Funders as Lawyers: A Response

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Ultimately, I agree with your conclusion that the parties to a litigation funding agreement must contractually negotiate the scope of their respective duties. I believe, however, that for several reasons those duties should be contractual and tailored to the specific transaction rather than a blanket application of common law fiduciary duties.

First, let me say that at Themis, while we consider our company to be an active funder, we fully acknowledge that the ultimate decision making authority for directing the conduct of the litigation, including particularly settlement, resides with the claimant and that counsel has a duty and obligation to develop and to offer its independent advice to guide the claimant. When we say our investing approach is active, we mean that we develop and share our insights about the case strategy with the claimant and counsel with the expectation that they will consider our advice and that we have a developed network of expert witnesses, damages assessment experts and other litigation support providers that we can refer to the claimant and its counsel where we see a competence or experience that will help support the dispute resolution process. With the benefit of our input and the advice of counsel, the claimant ultimately decides how to direct counsel and what other litigation support resources to retain.

Across the litigation funding industry, any funder’s level of “activeness” varies from transaction to transaction and among funders the meaning of being “active” is different. Moreover, it is hard to imagine any funder being entirely passive. Accordingly, it is is hard to generalize about imposing a general fiduciary or other contractual standard of conduct broadly on all “active” funders.

You raise an interesting question about the unauthorized practice of law. My observation is that claimants are likely to seek advice from a broad range of advisors during the course of litigation to test their own thinking or the advice of their lawyers. The advisors may be friends with no financial interest in the outcome, at one end of the spectrum, but advisors will also include bankers, investors, accountants, customers and suppliers, all of whom have at least an indirect interest in the outcome and, even more importantly, varying degrees of leverage over the claimant. The bankers and investors often have a contractual right to information about the litigation and a forum in which to express their opinions. Are those advisors engaged in the unauthorized practice of law? Would the answer be different if the banker or investor had a law degree and practiced law before entering a new career in finance? While the funder is closer to the case, has a direct interest in the outcome and its principals are likely to have law degrees, the nature of non-binding advice offered by the funder seems no different from that offered by other friends and interested parties.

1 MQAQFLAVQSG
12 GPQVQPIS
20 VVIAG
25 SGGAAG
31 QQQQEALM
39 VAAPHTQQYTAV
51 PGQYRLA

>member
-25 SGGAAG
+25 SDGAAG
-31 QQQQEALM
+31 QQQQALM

The biggest challenge to imposing a general fiduciary duty on the litigation funder is that the litigation funder already has a fiduciary relationship with, and is subject to a pre-existing fiduciary duty to, its investors or shareholders. It would create an impossible conflict to view the funder as a fiduciary for both the investors and the claimant where they are the counterparties to the same transaction. The funder must serve one master and that master is, in fact, the funder’s investors.

At Themis we believe that it is essential that the funder, claimant and counsel enter into the funding transaction with a commonly shared view of the plan to prosecute the case, the expected range of a fair recovery and the potential pitfalls so that their expectations and interests are aligned. At the same time, we also believe that the claimant needs to understand that the funder is motived to earn a profit from the investment transaction and that the funder has no general fiduciary duty to the claimant.

With a clearly articulated disclaimer of any fiduciary relationship with the funder, the claimant with the advice of counsel can negotiate contractual rights and duties with the funder to establish an appropriate balance between the degree of “activeness” that the investment contract cedes to the funder and the corresponding protections reserved to the claimant. A clear contractual set of ground rules will define the funder’s, claimant’s and counsel’s rights, restrictions, duties and expectations. This approach will protect the funder’s pre-existing fiduciary obligation to its investors and protect the claimant’s interest.

I believe that a Chinese menu of affirmative and negative covenants governing the claimant’s and the funder’s rights and duties can be assembled. The claimant and the funder can tailor those covenants to a specific transaction in relation to the degree of control that may be ceded to the funder. That contractually negotiated approach seems the best way to address this issue in the Model Litigation Finance Contract.

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